Cohesin plays a dual role in gene regulation and sister-chromatid cohesion during meiosis in Saccharomyces cerevisiae.

Department of Biological Science, Florida State University, Tallahassee, Florida 32306-4370, USA.
Genetics (Impact Factor: 4.87). 04/2011; 187(4):1041-51. DOI: 10.1534/genetics.110.122358
Source: PubMed

ABSTRACT Sister-chromatid cohesion mediated by cohesin ensures proper chromosome segregation during cell division. Cohesin is also required for postreplicative DNA double-strand break repair and gene expression. The molecular mechanisms of these diverse cohesin functions remain to be elucidated. Here we report that the cohesin subunits Scc3 and Smc1 are both required for the production of the meiosis-specific subunit Rec8 in the budding yeast Saccharomyces cerevisiae. Using a genetic approach, we depleted Scc3 and Smc1 independently in cells that were undergoing meiosis. Both Scc3- and Smc1-depleted cells were inducible for meiosis, but the REC8 promoter was only marginally activated, leading to reduced levels of REC8 transcription and protein production. In contrast, the expression of MCD1, the mitotic counterpart of REC8, was not subject to Scc3 regulation in vegetative cells. We provide genetic evidence to show that sister-chromatid cohesion is not necessary for activation of REC8 gene expression. Cohesin appears to positively regulate the expression of a variety of genes during yeast meiosis. Our results suggest that the cohesin complex plays a dual role in gene regulation and sister-chromatid cohesion during meiotic differentiation in yeast.

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    ABSTRACT: Faithful segregation of chromosomes during mitosis and meiosis is the cornerstone process of life. Cohesin, a multi-protein complex conserved from yeast to human, plays a crucial role in this process by keeping the sister chromatids together from S-phase to anaphase onset during mitosis and meiosis. Technological advancements have discovered myriad functions of cohesin beyond its role in sister chromatid cohesion, such as transcription regulation, DNA repair, chromosome condensation, homolog pairing, monoorientation of sister kinetochore, etc. Here, we have focused on such functions of cohesin that are either independent of or dependent on its canonical role of sister chromatid cohesion. At the end, human diseases associated with malfunctioning of cohesin, albeit with mostly unperturbed sister chromatid cohesion, have been discussed.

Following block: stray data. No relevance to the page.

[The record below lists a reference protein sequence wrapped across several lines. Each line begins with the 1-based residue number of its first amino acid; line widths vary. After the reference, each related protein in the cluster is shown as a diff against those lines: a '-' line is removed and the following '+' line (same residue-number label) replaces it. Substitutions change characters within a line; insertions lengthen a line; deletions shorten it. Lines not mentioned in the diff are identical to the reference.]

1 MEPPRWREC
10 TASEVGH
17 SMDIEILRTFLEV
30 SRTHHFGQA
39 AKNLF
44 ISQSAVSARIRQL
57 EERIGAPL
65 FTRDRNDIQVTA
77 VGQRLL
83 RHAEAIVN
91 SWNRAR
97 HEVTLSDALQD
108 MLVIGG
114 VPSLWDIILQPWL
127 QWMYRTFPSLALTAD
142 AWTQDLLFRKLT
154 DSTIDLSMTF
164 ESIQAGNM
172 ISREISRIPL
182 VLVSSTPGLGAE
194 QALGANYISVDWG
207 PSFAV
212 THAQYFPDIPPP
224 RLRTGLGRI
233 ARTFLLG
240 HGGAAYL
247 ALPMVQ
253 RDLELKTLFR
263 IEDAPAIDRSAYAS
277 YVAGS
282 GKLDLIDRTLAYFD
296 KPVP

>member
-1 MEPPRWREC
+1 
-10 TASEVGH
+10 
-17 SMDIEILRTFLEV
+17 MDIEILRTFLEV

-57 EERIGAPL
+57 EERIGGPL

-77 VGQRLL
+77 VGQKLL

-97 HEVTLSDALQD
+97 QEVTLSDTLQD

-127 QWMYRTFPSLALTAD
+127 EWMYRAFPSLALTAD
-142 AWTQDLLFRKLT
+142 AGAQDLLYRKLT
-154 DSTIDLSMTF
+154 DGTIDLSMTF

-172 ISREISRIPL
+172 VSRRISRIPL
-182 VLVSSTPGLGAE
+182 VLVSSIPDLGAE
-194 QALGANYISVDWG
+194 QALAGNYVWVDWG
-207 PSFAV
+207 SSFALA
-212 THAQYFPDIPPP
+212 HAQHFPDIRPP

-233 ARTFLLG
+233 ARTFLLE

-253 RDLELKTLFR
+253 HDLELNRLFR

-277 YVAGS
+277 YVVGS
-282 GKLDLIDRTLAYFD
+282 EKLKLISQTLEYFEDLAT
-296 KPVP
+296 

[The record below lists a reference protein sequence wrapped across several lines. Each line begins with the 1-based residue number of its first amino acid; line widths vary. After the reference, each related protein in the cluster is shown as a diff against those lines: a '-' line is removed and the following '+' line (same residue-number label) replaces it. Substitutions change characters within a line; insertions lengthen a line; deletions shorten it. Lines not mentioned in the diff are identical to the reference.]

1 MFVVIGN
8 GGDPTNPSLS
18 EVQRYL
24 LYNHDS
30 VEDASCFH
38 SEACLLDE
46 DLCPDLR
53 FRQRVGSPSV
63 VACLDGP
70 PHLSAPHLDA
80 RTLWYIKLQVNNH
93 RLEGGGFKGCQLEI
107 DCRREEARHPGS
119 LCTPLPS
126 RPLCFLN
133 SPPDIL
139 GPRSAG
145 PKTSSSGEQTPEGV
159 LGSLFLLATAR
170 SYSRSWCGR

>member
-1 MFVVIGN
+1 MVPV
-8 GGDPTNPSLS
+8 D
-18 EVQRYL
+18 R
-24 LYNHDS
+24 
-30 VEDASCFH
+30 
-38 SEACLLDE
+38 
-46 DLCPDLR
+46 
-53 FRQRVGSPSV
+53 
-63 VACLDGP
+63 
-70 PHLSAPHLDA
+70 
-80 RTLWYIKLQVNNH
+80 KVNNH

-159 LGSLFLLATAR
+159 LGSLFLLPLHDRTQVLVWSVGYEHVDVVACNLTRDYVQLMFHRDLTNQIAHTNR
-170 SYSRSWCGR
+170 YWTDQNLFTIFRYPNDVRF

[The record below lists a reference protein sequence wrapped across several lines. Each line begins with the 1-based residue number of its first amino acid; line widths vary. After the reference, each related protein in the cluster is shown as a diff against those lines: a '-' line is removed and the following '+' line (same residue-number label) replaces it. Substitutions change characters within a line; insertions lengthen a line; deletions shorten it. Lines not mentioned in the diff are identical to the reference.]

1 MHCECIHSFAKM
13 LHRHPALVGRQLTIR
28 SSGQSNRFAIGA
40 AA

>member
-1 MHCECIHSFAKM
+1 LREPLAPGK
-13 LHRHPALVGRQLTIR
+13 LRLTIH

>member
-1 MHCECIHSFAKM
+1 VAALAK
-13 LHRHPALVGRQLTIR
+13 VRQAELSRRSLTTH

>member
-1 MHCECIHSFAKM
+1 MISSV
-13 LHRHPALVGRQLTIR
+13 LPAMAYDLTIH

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    ABSTRACT: Human SA/STAG proteins, homologues of the yeast Irr1/Scc3 cohesin, are the least studied constituents of the sister chromatid cohesion complex crucial for proper chromosome segregation. The two SA paralogues, SA1 and SA2, show some specificity towards the chromosome region they stabilize, and SA2, but not SA1, has been shown to participate in transcriptional regulation as well. The molecular basis of this functional divergence is unknown. In silico analysis indicates numerous putative nuclear localization (NLS) and export (NES) signals in the SA proteins, suggesting the possibility of their nucleocytoplasmic shuttling. We studied the functionality of those putative signals by expressing fluorescently tagged SA1 and SA2 in the yeast Saccharomyces cerevisiae. Only the N-terminal NLS turned out to be functional in SA1. In contrast, the SA2 protein has at least two functional NLS and also two functional NES. Depending on the balance between these opposing signals, SA2 resides in the nucleus or is distributed throughout the cell. Validation of the above conclusions in HeLa cells confirmed that the same N-terminal NLS of SA1 is functional in those cells. In contrast, in SA2 the principal NLS functioning in HeLa cells is different from that identified in yeast and is localized to the C-terminus. This is the first demonstration of the possibility of non-nuclear localization of an SA protein. The reported difference in the organization between the two SA homologues may also be relevant to their partially divergent functions. The mechanisms determining subcellular localization of cohesins are only partially conserved between yeast and human cells.
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